Monday, September 05, 2005

Mississippi River Watershed

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Map courtesy of National Geographic

The Lost Coast

With the runoff from a third of the nation, the Mississippi River built coastal Louisiana, a swath of marsh, islands, and swamp that covered more than 6,000 square miles (15,500 square kilometers) in the early 20th century. Levees raised in the 1930s ended spring floods that pumped vital sediments and nutrients into wetlands. Then nutria, a South American rodent imported by fur farmers, escaped into the wild and began devouring marsh roots. By the 1960s the U.S. Army Corps of Engineers had dredged 14 major ship channels to inland ports, while oil companies cut countless canals for pipelines and wells, resulting in wetland loss in such areas as Barataria Basin. Add the toll from subsidence and sea-level rise, and Louisiana has lost 1,900 square miles (4,900 square kilometers) of wetlands since the 1930s. With another 700 square miles (1,800 square kilometers) likely to vanish by 2050, the state has proposed an ambitious 14-billion-dollar plan to save what's left. "We ripped the guts out of south Louisiana," says University of New Orleans geologist Shea Penland. "Now we want it back."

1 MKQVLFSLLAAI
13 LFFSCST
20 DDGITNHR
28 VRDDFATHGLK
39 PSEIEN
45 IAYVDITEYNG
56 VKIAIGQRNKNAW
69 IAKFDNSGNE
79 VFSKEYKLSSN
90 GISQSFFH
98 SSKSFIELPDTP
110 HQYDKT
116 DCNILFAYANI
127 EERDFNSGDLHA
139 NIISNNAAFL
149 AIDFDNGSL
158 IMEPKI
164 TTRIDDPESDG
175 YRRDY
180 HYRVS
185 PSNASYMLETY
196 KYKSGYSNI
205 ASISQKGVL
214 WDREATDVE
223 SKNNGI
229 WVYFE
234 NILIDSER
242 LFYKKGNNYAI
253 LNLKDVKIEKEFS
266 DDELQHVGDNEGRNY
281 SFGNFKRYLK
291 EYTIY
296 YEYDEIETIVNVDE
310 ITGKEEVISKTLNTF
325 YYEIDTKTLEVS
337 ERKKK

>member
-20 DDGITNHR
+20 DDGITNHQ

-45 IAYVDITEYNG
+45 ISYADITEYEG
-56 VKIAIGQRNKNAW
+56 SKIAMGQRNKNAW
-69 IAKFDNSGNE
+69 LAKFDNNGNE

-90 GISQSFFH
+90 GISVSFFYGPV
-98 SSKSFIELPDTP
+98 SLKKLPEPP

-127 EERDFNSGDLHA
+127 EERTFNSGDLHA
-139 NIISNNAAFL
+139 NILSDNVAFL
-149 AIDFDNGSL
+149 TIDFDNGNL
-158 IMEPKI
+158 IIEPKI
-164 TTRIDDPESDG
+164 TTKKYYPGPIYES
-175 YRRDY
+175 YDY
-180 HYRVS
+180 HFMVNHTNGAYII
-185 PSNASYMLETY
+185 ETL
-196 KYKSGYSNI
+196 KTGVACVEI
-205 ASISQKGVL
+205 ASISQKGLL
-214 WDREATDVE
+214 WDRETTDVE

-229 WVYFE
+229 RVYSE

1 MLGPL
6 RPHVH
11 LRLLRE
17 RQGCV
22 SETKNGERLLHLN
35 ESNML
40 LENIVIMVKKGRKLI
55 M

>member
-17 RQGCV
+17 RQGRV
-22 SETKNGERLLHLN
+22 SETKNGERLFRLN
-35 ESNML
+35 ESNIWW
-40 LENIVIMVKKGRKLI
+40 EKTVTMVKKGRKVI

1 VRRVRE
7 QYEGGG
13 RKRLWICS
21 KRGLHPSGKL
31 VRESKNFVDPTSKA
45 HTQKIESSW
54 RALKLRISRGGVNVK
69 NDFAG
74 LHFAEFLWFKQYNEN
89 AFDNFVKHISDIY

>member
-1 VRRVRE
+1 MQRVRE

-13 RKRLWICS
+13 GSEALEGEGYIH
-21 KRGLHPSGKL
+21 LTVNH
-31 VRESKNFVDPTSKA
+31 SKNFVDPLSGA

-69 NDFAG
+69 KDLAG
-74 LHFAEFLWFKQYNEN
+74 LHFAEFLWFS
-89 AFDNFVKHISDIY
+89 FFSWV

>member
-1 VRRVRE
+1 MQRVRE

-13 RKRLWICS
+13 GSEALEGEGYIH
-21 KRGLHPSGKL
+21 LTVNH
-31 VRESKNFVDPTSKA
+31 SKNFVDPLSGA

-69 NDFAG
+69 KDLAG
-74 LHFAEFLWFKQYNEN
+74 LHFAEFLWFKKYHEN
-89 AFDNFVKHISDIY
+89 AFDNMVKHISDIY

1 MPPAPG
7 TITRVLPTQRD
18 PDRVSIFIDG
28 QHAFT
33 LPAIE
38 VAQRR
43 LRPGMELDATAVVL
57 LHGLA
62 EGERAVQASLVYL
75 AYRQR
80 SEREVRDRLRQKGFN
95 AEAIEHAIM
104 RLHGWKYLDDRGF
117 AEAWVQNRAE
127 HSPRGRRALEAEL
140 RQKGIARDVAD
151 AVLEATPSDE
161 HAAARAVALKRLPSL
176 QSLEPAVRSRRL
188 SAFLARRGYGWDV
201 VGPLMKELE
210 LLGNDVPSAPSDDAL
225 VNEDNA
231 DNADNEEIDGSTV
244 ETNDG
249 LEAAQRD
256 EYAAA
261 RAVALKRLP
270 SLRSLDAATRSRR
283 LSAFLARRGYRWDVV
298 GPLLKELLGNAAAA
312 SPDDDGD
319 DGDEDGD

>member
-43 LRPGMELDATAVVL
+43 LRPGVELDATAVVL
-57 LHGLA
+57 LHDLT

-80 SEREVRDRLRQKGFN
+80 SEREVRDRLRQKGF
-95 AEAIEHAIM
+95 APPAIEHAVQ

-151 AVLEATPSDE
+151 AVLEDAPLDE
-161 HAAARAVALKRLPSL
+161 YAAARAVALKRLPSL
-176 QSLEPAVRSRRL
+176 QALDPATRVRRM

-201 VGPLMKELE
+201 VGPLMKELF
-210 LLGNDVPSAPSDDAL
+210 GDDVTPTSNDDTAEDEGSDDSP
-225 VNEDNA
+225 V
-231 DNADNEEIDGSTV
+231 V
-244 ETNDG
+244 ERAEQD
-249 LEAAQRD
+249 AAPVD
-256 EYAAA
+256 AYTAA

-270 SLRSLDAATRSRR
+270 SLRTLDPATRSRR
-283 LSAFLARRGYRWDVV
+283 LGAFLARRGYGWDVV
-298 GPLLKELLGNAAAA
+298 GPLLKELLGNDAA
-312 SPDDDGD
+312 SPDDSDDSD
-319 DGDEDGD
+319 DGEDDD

Posted at 11:52 PM in Science | Permalink


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What I find fascinating is that by rights, the Mississippi
River should not even be anywhere near NOLA, or even Baton
Rouge. For decades the U.S. Army Corps of Engineers has
struggled to keep that mighty river from doing what rivers
do best -- going downhill to sea through the most efficient
route. That route is no longer through NOLA; somewhere
upstate in a place called Atchafalaya are massive dams that
attempt to prevent the natural processes that, if left
unchecked, would result in the southern terminus of the
Mississippi moving many tens of miles to the west. This is
all documented in an excellent book by one of my favorite
authors: John McPhee's "The Control of Nature." While
perhaps not directly germaine to the current tragedy, I
highly recommend it.

Posted by: Anon Y. Mouse | Sep 8, 2005 3:33:55 PM

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